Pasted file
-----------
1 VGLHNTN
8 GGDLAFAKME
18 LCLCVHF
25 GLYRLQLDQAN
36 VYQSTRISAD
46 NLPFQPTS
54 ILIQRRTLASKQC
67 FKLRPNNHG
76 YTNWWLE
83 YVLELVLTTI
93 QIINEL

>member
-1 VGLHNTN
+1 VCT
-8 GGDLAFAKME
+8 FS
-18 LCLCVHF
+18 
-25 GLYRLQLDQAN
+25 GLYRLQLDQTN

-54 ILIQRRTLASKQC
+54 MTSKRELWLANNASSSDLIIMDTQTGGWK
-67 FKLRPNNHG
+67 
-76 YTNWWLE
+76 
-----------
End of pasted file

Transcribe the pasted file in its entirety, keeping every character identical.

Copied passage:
1 VGLHNTN
8 GGDLAFAKME
18 LCLCVHF
25 GLYRLQLDQAN
36 VYQSTRISAD
46 NLPFQPTS
54 ILIQRRTLASKQC
67 FKLRPNNHG
76 YTNWWLE
83 YVLELVLTTI
93 QIINEL

>member
-1 VGLHNTN
+1 VCT
-8 GGDLAFAKME
+8 FS
-18 LCLCVHF
+18 
-25 GLYRLQLDQAN
+25 GLYRLQLDQTN

-54 ILIQRRTLASKQC
+54 MTSKRELWLANNASSSDLIIMDTQTGGWK
-67 FKLRPNNHG
+67 
-76 YTNWWLE
+76 